I've never had a blue checkmark on Twitter so I can't say what that process is like. Looking at it from the outside though it seems the process isn't simple or straightforward. My experience with verification has been with other applications such as Mastodon and IndieAuth. In both of these cases, the main verification techniques use your domain and/or the
rel=me link type. Although with Mastodon you can add multiple verified links to your profile, verification on those external domains pose challenges which include but are not limited to:
- You can't edit the HTML directly so you can't add a
- You can only add one link, so you're forced to choose between your website and Mastodon.
- In scenarios where multiple links (i.e. e-mail, webpage, Twitter) are supported, Mastodon isn't one of the options
So how do you overcome these challenges? By using your domain.
A few months ago I wrote about owning your links. The general concept of owning your links is, using your domain to redirect to other properties and profiles you own. For example, instead of telling people to visit my Twitter profile at twitter.com/ljquintanilla, I can instead point them to lqdev.me/twitter. Not only does my domain become the source of truth, but in general it's easier to remember compared to usernames and proprietary domains. Since my site is statically generated, I own my links by using http-equiv meta tags. Although the only job for these pages is to redirect to the specified site, in the end they are still HTML pages. This means, I can embed any other HTML I want, including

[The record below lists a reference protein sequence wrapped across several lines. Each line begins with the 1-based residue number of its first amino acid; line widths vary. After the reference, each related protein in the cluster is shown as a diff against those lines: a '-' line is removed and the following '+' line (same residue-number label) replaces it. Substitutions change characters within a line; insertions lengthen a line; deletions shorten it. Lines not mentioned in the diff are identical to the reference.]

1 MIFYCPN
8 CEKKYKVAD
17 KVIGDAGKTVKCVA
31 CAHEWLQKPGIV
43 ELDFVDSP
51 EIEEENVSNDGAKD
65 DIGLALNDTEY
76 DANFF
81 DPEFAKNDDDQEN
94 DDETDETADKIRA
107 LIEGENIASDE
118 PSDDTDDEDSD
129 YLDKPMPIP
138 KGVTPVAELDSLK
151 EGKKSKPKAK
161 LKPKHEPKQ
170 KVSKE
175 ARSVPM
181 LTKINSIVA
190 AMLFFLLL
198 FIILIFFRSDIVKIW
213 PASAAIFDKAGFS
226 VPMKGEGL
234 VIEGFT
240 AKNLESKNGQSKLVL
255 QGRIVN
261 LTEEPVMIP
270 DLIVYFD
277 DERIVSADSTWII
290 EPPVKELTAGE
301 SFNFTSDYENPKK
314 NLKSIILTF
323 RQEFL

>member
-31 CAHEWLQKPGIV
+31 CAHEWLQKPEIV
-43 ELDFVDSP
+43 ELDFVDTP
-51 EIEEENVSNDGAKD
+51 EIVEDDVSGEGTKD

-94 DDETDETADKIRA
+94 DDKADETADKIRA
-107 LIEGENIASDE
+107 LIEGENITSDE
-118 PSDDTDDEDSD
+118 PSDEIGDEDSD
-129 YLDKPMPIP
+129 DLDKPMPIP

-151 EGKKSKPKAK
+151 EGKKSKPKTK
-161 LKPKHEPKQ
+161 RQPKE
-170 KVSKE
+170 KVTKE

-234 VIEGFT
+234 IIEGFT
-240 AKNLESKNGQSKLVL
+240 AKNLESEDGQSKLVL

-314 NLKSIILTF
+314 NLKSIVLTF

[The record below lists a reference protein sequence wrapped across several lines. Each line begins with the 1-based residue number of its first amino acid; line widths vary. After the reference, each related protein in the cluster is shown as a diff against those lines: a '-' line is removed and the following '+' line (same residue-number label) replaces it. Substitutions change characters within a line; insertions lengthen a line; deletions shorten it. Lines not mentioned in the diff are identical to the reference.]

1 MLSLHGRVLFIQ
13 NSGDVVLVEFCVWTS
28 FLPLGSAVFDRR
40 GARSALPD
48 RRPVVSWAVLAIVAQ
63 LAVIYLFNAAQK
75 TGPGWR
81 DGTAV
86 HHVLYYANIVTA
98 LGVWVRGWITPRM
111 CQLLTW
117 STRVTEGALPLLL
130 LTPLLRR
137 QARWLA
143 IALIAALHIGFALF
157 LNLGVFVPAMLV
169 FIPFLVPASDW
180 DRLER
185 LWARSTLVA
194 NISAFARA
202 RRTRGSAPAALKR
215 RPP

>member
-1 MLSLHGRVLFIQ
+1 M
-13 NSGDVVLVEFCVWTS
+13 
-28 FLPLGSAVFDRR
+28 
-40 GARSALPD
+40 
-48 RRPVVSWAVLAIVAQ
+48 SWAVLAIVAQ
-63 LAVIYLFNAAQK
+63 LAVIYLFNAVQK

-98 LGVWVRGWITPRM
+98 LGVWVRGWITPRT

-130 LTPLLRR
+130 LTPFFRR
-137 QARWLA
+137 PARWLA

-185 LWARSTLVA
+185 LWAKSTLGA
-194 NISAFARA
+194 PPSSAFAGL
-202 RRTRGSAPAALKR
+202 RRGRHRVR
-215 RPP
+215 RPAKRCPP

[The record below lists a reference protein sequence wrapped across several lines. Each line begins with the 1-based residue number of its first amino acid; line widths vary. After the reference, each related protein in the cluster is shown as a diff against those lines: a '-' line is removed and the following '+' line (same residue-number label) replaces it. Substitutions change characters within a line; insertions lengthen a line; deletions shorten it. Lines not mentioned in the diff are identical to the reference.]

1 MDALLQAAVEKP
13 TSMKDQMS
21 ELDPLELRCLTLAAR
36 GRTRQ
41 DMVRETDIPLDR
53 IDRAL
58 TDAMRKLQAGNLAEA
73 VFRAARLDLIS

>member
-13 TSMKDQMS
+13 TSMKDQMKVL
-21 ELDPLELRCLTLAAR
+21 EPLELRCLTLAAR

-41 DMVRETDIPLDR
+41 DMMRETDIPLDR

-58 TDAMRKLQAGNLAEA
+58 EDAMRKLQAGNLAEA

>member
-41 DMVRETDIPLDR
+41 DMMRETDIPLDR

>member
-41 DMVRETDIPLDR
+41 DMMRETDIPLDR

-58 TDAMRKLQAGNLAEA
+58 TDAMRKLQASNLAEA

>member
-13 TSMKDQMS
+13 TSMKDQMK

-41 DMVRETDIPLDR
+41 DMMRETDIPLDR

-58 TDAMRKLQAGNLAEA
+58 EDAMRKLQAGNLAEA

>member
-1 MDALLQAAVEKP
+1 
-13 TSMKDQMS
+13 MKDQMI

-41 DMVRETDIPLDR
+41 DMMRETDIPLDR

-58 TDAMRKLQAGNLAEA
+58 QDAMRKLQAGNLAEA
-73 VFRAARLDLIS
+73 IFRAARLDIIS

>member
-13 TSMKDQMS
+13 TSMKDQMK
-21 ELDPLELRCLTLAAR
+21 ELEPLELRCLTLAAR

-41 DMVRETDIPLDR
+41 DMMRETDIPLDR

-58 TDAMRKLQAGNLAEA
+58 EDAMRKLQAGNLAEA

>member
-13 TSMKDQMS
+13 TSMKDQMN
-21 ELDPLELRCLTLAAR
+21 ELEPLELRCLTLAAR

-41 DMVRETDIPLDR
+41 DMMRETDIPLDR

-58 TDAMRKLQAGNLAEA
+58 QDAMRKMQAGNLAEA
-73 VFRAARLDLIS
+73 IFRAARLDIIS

rel=me links. By including the
rel=me link in the redirect page, you satisfy the requirements of applications like Mastodon because that's the page they'll land on before being redirected to the target site. As a result, I can verify my GitHub, Twitter, or any other online property I want with Mastodon using my own domain without having to make any changes or overcome any of the challenges imposed by those other platforms. What you end up with is something like this:
Before signing off, I'll note that this isn't a perfect solution and technically anyone could do the same thing on their own domain in an attempt to impersonate you, so just be aware of that.